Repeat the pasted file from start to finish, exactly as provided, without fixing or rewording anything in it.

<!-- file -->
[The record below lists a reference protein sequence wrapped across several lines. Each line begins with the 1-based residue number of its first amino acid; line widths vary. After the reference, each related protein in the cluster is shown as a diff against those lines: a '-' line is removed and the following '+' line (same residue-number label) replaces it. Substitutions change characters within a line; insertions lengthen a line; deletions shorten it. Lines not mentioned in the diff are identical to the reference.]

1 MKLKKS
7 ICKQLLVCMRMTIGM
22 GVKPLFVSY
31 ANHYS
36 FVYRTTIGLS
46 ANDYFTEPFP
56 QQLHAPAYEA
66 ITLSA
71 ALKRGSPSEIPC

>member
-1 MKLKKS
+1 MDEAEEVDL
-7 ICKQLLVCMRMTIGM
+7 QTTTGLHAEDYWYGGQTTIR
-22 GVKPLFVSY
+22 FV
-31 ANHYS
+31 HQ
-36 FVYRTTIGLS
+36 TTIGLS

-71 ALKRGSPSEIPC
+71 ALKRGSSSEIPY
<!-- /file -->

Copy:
[The record below lists a reference protein sequence wrapped across several lines. Each line begins with the 1-based residue number of its first amino acid; line widths vary. After the reference, each related protein in the cluster is shown as a diff against those lines: a '-' line is removed and the following '+' line (same residue-number label) replaces it. Substitutions change characters within a line; insertions lengthen a line; deletions shorten it. Lines not mentioned in the diff are identical to the reference.]

1 MKLKKS
7 ICKQLLVCMRMTIGM
22 GVKPLFVSY
31 ANHYS
36 FVYRTTIGLS
46 ANDYFTEPFP
56 QQLHAPAYEA
66 ITLSA
71 ALKRGSPSEIPC

>member
-1 MKLKKS
+1 MDEAEEVDL
-7 ICKQLLVCMRMTIGM
+7 QTTTGLHAEDYWYGGQTTIR
-22 GVKPLFVSY
+22 FV
-31 ANHYS
+31 HQ
-36 FVYRTTIGLS
+36 TTIGLS

-71 ALKRGSPSEIPC
+71 ALKRGSSSEIPY